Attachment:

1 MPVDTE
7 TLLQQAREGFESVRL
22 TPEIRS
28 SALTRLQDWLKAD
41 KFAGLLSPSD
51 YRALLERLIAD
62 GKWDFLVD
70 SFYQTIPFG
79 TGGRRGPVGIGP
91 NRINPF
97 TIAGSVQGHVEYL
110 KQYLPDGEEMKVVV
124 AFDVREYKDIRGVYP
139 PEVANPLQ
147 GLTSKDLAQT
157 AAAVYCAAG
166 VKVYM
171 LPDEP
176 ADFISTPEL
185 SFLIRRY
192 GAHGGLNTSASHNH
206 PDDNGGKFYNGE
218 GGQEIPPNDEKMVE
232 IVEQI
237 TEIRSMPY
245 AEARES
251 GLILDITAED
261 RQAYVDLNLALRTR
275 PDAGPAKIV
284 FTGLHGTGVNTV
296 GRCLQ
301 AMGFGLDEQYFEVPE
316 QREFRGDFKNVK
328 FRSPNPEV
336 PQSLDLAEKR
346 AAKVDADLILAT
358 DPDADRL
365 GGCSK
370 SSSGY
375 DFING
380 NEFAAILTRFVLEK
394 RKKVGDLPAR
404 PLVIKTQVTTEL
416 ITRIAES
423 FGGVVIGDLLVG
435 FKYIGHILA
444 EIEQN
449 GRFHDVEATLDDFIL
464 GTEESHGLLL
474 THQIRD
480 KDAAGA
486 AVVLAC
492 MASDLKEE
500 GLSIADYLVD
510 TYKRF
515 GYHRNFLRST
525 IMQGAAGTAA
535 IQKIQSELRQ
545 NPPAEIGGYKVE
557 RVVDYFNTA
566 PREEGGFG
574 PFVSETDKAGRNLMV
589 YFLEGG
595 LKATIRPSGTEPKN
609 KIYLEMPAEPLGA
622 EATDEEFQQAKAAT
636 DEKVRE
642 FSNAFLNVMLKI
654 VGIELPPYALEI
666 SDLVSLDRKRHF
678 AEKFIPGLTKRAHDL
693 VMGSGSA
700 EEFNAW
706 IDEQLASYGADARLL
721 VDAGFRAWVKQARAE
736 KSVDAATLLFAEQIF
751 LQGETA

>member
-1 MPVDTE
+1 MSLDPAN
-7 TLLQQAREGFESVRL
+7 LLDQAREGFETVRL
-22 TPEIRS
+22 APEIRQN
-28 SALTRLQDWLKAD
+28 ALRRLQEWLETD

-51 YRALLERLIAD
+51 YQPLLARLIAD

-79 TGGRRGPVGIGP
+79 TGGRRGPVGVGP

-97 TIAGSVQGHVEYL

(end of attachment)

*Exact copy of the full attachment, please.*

1 MPVDTE
7 TLLQQAREGFESVRL
22 TPEIRS
28 SALTRLQDWLKAD
41 KFAGLLSPSD
51 YRALLERLIAD
62 GKWDFLVD
70 SFYQTIPFG
79 TGGRRGPVGIGP
91 NRINPF
97 TIAGSVQGHVEYL
110 KQYLPDGEEMKVVV
124 AFDVREYKDIRGVYP
139 PEVANPLQ
147 GLTSKDLAQT
157 AAAVYCAAG
166 VKVYM
171 LPDEP
176 ADFISTPEL
185 SFLIRRY
192 GAHGGLNTSASHNH
206 PDDNGGKFYNGE
218 GGQEIPPNDEKMVE
232 IVEQI
237 TEIRSMPY
245 AEARES
251 GLILDITAED
261 RQAYVDLNLALRTR
275 PDAGPAKIV
284 FTGLHGTGVNTV
296 GRCLQ
301 AMGFGLDEQYFEVPE
316 QREFRGDFKNVK
328 FRSPNPEV
336 PQSLDLAEKR
346 AAKVDADLILAT
358 DPDADRL
365 GGCSK
370 SSSGY
375 DFING
380 NEFAAILTRFVLEK
394 RKKVGDLPAR
404 PLVIKTQVTTEL
416 ITRIAES
423 FGGVVIGDLLVG
435 FKYIGHILA
444 EIEQN
449 GRFHDVEATLDDFIL
464 GTEESHGLLL
474 THQIRD
480 KDAAGA
486 AVVLAC
492 MASDLKEE
500 GLSIADYLVD
510 TYKRF
515 GYHRNFLRST
525 IMQGAAGTAA
535 IQKIQSELRQ
545 NPPAEIGGYKVE
557 RVVDYFNTA
566 PREEGGFG
574 PFVSETDKAGRNLMV
589 YFLEGG
595 LKATIRPSGTEPKN
609 KIYLEMPAEPLGA
622 EATDEEFQQAKAAT
636 DEKVRE
642 FSNAFLNVMLKI
654 VGIELPPYALEI
666 SDLVSLDRKRHF
678 AEKFIPGLTKRAHDL
693 VMGSGSA
700 EEFNAW
706 IDEQLASYGADARLL
721 VDAGFRAWVKQARAE
736 KSVDAATLLFAEQIF
751 LQGETA

>member
-1 MPVDTE
+1 MSLDPAN
-7 TLLQQAREGFESVRL
+7 LLDQAREGFETVRL
-22 TPEIRS
+22 APEIRQN
-28 SALTRLQDWLKAD
+28 ALRRLQEWLETD

-51 YRALLERLIAD
+51 YQPLLARLIAD

-79 TGGRRGPVGIGP
+79 TGGRRGPVGVGP

-97 TIAGSVQGHVEYL